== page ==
*** Warning – Tony Bliss addition here too! Up to this point I can only accuse John of telling the truth, the whole truth, and nothing but the truth. Alas, here we have a sad omission, one unworthy of the moral stature of my good friend. Plus, you know, ultimately it IS still my blog, and I can add want I want, and he can’t really stop me.
It’s perfectly true that we were approximately four measly minutes from his house. In fact, if there’s any embellishment anywhere in this piece, that may be it – it may have been closer to 3 minutes at 3 in the morning. Let’s just say that traffic in Rogers in 1984 wasn’t exactly an issue at 3pm, much less 3am, and since both of us were seasoned delivery drivers, we knew the route with the fewest stop signs we’d get to illegally run in our ‘emergency.’
No, John’s sin in his re-telling of the story is one of omission, not commission. He didn’t actively tell a lie – he just left one little bitty part out that I feel compelled to mention…
You see, before we made this three minute emergency, two-wheeled, stunt driving, ambulance-imitating drive to his house, we actually ran into someone we knew – need I say it was a couple of the waitresses from our beloved pizza sweat shop? They’d gone out in one car together to check out the happening party scene in Rogers, which explains why there were back less than an hour after PH closed. So we’re sitting in the driveway of PH waiting to execute our harrowing escape to John’s Dad’s 24-hour Unwilling ER, when who drives up but these two cute girls we both had the hots for (ok, I don’t even remember if they were cute – but we were 17, and they were females and currently alive, so…close enough).
So John sees their car, and says, “Hey, it’s so-and-so’s car (names omitted to protect the innocent, and because I don’t remember now exactly who it was. In my defense, I was in a great deal of pain!), let’s say hi!” So we wait for them to pull in, and they stop opposite John’s side of the car, and John proceeds to roll his window down.
As John has mentioned, he had this kick-*ss 1970 T-bird, complete with suicide doors and the full electronics package – electric seats, electric mirrors, and of course, electric windows. That car was, in a word, awesome!
This is pretty much exactly John’s car, color and everything, though technically it’s a ’69 model. There’s no telling which one of us is shooting a wild animal in the left background there – we both loved killing all God’s living creatures from the convenience of his T-bird so much that we did it all the time. Judging by the look of stunned admiration and sexual attraction clearly evident in the Pizza Hut waitress at the hunter’s feet, we must have just released Gilligan and given him a 10-minute head start before hunting him down on the island…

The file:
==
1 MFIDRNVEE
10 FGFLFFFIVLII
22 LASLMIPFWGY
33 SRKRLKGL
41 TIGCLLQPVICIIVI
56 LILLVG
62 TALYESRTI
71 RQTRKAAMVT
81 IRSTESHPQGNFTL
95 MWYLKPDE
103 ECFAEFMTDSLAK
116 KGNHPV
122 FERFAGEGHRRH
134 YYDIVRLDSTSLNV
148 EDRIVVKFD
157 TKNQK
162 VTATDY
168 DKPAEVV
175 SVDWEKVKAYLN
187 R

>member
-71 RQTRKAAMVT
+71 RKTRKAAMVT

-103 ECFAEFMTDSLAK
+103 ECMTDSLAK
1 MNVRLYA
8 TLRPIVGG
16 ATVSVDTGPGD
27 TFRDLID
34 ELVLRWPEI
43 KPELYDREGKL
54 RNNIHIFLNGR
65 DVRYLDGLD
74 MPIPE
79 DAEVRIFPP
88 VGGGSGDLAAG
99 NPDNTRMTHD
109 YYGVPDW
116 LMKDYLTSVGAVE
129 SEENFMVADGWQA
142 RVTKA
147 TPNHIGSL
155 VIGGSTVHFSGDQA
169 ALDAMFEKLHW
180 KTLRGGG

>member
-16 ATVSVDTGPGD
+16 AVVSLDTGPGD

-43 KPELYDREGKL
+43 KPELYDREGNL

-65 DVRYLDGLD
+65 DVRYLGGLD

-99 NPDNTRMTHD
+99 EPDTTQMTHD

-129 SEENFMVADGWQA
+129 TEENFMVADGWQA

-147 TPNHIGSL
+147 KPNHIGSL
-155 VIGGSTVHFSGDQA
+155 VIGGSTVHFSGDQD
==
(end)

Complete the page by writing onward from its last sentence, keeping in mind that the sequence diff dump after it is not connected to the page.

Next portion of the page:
However, it had 1970’s electric components. Bless ‘em, let’s just say they weren’t built for speed or endurance. So John proceeds to roll down his window. Picture all this in super-slow-mo:
- John reaching for the electric window button
- John depressing the button
- The electric window motor comes whirring to life, making sort of a dying bee-hive sound from behind his awesome 1970 T-bird door panel, something like a warbling-but-deep-throated “errrrrrrrrrr”
- The window begins its 1970’s-era inexorable slide to oblivion
- 20 minutes later the girls have fallen asleep in their car, I’m practically passed out, and John is pumped because the window has finally disappeared from site
Then the conversation begins:
- John: A very pumped up “Hey, ladies!” (He was always such a gentleman)
- Ladies: Equally pumped “Hey!”
- Me: (unintelligible grunt)
- John: “What are you up to tonight?”
- Ladies: “Oh, you know, just seeing what’s happening around town.”
- John and Ladies: (amused laughter, because we all know nothing is ever going on around Rogers in 1984, no matter how cool you think you look in your polyester PH uniform with the black pants and matching black shoes)
- Tony: (silently sliding down in the passenger seat)
- Ladies: “Um, is everything ok, Tony?”
- John: (sensing a sympathy opening) “Oh my gosh, you should have seen it! We were playing Frisbee and his arm, it just like, went out and stuff. I mean, like it’s out right now!”
- Ladies: (Gasp!)
- Tony: “Uhhhh.”
- John: (thinking his father’s career choice might bat cleanup in the contest to steal a kiss from one of these lovelies at some point before we all expire) “Yeah, we were just headed over to my house right now, my Dad’s a doctor, he can fix it!”
- Ladies: “Like, for real, it’s out right now?”
- John: “Oh yeah, he’s in tons of pain!”
- Ladies: “Well…don’t you think you should get going…?”
- John: “Oh!” (chances of kiss tonight – now approaching approximately negative 1000 – in other words, a normal dating night for both of us) “Um, yeah, you’re probably right… (Sigh) Well, see you later!”
Then he rolls up the window. Picture the rolling down sequence, except longer and louder because it’s actually fighting gravity this time, not aided by it.
And then, at long last, we make it to his house and awaken his father, and its full-on 3am by now.
In all fairness to John, I hoped he’d get lucky, and I was fine with the minor sidetrack and wished him luck. I personally was 17 and still awaiting my first kiss, and I was just hoping someone somewhere was having better luck than I was. And in all actuality, it was probably about a 2-3 minute exchange. But it was 2-3 of the funniest minutes of my life, and so I had to share it.
Did I mention his T-bird was friggin’ AWESOME…?!?